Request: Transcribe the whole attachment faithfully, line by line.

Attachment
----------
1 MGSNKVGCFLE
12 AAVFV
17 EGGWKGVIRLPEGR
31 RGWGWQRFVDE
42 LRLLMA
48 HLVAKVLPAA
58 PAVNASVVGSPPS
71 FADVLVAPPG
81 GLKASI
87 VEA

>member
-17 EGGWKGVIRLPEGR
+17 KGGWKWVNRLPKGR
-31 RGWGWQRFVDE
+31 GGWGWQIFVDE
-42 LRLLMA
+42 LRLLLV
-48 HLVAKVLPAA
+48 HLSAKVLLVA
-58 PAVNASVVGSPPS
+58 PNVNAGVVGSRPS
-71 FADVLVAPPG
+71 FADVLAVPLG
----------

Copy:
1 MGSNKVGCFLE
12 AAVFV
17 EGGWKGVIRLPEGR
31 RGWGWQRFVDE
42 LRLLMA
48 HLVAKVLPAA
58 PAVNASVVGSPPS
71 FADVLVAPPG
81 GLKASI
87 VEA

>member
-17 EGGWKGVIRLPEGR
+17 KGGWKWVNRLPKGR
-31 RGWGWQRFVDE
+31 GGWGWQIFVDE
-42 LRLLMA
+42 LRLLLV
-48 HLVAKVLPAA
+48 HLSAKVLLVA
-58 PAVNASVVGSPPS
+58 PNVNAGVVGSRPS
-71 FADVLVAPPG
+71 FADVLAVPLG